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ยป Victor Francis ELLIS
 
 

Victor Francis ELLIS

Victor ELLISBorn: March 1st 1919

Died: September 14th 1942

Victor was the fourth son of John Craven Ellis and his wife Edith Blanche Francis. He was born in Eastry, Kent.

He was educated at St Edward’s School, Oxford from 1933-1938 and Matriculated in 1938. He was up at Christ Church for one year,

His record at St Edward’s states:
“He was an outstanding student at the school both scholastically and on the sports field, representing the school at rowing, swimming, squash and diving. He was in the school's rowing VIII for three years (1937-1939 inc), a record feat in itself and was Captain of Boats in his final season. The school magazine of the time describes him as 'being a leading member of the VIth Form which contained some astonishing ability which will be remembered for a long time. In personality he was breezy, open and genuinely friendly, never presuming'. He was also a Sergeant-Major in the school's Cadet Force. While at the school he was a contemporary of Guy Gibson who led the Dambuster's Raid - both in the same House, Cowell's.

At the outbreak of war he joined the Royal Marines, Marine Expeditionary Force and was killed in action in September 1942, aged 23 years. He was aboard the H.M.S. Zulu which was sunk in Tobruk Harbour. He left the school £100 to be used for the endowment of Geography prizes.”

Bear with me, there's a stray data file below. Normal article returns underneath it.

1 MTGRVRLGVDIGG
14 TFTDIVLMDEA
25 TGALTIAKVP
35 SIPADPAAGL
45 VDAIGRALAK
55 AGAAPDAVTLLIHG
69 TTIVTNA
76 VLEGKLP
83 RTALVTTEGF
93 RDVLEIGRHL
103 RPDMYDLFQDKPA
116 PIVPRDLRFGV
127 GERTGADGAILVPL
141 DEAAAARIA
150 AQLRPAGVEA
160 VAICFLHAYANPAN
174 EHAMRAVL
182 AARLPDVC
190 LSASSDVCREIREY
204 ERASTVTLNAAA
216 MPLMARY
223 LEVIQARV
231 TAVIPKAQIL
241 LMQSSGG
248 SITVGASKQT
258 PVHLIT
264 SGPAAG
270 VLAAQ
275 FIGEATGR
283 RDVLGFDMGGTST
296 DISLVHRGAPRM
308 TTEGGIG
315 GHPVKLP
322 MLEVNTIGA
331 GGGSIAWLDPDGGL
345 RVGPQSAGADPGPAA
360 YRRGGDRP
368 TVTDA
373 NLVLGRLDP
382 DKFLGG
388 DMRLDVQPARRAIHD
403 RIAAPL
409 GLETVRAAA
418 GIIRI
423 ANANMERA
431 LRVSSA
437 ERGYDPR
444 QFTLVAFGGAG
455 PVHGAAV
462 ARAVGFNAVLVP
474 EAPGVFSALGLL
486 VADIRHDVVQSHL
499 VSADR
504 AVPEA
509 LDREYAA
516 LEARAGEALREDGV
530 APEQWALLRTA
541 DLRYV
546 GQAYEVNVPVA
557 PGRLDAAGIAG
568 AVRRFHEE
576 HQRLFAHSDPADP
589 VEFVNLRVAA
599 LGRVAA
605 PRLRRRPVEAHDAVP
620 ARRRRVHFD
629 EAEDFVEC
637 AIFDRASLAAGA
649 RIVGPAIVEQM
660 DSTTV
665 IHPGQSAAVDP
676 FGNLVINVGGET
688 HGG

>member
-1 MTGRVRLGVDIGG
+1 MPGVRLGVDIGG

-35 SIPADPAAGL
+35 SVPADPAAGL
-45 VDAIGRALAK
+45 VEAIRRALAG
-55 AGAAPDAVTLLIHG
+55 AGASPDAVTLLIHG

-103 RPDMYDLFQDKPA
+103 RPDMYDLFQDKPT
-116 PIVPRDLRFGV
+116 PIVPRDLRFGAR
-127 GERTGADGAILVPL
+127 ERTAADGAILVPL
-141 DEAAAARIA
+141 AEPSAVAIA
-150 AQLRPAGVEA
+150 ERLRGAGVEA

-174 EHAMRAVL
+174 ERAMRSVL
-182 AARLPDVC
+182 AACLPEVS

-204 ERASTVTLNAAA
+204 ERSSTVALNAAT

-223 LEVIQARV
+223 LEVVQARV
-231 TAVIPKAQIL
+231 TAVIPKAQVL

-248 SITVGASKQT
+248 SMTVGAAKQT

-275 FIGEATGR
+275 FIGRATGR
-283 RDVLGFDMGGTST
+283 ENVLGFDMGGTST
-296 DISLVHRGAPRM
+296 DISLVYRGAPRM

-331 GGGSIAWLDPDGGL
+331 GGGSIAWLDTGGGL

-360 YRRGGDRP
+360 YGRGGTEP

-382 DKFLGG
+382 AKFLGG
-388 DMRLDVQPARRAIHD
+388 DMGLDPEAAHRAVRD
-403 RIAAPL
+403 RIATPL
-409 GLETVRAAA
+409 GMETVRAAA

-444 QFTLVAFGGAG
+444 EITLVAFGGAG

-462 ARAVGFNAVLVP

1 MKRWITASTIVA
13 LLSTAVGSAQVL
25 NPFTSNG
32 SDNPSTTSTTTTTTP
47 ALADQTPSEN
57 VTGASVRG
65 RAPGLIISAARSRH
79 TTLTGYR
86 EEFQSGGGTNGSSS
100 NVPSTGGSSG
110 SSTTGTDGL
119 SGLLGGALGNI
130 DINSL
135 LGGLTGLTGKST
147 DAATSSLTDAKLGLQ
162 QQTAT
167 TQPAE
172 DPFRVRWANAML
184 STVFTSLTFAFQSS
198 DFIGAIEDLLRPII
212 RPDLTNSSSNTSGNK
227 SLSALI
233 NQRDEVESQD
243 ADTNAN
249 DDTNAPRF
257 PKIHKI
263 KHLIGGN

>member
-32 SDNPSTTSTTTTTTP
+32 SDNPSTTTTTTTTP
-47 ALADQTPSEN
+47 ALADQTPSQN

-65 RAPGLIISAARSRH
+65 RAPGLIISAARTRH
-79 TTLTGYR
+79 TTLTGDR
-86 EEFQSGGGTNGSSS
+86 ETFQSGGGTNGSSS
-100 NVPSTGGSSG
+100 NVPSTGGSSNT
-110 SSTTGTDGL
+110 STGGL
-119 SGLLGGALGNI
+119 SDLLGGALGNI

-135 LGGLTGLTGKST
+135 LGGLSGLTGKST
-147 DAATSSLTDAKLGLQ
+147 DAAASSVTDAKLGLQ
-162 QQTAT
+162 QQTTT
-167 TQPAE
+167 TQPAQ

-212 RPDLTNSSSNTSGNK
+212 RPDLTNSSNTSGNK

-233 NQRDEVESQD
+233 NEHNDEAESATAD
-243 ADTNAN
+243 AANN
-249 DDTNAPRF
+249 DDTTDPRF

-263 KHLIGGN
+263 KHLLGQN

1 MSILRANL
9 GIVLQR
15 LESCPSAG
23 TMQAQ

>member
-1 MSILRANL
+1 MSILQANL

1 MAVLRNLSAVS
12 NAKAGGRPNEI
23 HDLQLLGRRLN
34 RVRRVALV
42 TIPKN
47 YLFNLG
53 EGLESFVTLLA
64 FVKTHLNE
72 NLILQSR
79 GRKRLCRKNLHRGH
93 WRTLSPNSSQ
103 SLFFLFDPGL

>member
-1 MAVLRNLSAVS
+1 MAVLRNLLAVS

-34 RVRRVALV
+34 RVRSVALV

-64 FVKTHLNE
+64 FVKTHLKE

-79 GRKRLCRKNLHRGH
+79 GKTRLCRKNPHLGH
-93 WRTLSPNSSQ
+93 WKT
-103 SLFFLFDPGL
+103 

He was gazetted as a temporary 2nd Lieutenant in the Royal Marines on March 7th 1940.

In 1942, he was serving in the Mediterranean, at the rank of Captain and his parents were living in Oxford at 18 Rawlinson Road.

Deployed on September 11th 1942 as part of “Operation Agreement" for assault landings at Tobruk, the Zulu embarked a detachment of Royal Marines and then made passage on September 12th to Tobruk with the destroyers Sikh, Aldenham, Beaufort, Exmoor, and Hurworth.

On September 13th, whilst attempting to land the Royal Marines at Tobruk, the Zulu came under heavy fire from shore batteries. On September 14th, the Zulu took HMS Sikh in tow after she had received serious damage from the shore batteries. During the towing operation, HMS Sikh sank just offshore from Tobruk. One hundred and fifteen men were lost, and many more were taken prisoner.

The remaining ships were under heavy aerial attacks throughout the day, during which HMS Coventry caught fire and had to be abandoned. HMS Zulu then sank the Coventry. The aerial attacks on the ships continued and HMS Zulu was hit and disabled after sustaining major damage. She was taken in tow by HMS Hursley, but sank 100 miles north-northwest of Alexandria at position 32.00N 28.56E at a depth of over 2300metres.
Twelve crew members were known killed, 24 listed as missing, and one crew was injured during the battle and the subsequent sinking of the ship

Victor is buried in the El Alamein War Cemetery Plot XVIII. A. 6.

With acknowledgement to St. Edward’s School, Oxford.

 

 

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